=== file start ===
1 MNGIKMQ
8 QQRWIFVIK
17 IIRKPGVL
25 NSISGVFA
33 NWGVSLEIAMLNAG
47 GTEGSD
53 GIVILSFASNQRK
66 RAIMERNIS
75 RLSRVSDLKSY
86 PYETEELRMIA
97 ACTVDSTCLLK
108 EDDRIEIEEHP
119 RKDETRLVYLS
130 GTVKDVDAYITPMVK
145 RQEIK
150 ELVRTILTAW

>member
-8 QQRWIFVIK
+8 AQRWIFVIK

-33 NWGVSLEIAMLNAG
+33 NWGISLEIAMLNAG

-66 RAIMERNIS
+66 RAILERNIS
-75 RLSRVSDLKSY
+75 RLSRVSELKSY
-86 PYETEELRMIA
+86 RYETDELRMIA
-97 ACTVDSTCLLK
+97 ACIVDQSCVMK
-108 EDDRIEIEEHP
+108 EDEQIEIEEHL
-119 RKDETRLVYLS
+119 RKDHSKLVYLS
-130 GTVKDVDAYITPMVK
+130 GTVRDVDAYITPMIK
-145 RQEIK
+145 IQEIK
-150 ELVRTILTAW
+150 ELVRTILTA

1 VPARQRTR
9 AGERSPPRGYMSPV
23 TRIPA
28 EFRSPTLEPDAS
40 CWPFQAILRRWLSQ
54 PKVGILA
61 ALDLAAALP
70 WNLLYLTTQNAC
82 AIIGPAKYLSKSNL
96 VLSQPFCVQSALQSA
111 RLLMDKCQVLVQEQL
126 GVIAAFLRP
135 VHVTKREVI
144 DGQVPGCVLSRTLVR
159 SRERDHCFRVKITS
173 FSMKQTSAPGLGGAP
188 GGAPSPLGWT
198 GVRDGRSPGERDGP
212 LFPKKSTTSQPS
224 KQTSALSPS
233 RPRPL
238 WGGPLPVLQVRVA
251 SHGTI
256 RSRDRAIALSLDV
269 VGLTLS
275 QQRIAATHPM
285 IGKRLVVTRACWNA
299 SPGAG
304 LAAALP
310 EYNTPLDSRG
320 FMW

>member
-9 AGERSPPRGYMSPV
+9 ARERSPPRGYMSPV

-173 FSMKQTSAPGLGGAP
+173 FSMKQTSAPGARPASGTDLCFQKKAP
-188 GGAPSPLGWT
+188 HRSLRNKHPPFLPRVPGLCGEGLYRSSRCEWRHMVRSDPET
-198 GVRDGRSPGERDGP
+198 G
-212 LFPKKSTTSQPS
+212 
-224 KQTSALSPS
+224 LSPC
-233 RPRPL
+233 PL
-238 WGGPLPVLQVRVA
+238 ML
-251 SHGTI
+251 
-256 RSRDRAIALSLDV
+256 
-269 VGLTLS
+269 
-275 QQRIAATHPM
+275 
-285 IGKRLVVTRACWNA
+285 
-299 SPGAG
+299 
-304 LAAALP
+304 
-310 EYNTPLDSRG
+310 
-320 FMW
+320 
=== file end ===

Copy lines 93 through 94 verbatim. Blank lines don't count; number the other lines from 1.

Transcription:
+269 
-275 QQRIAATHPM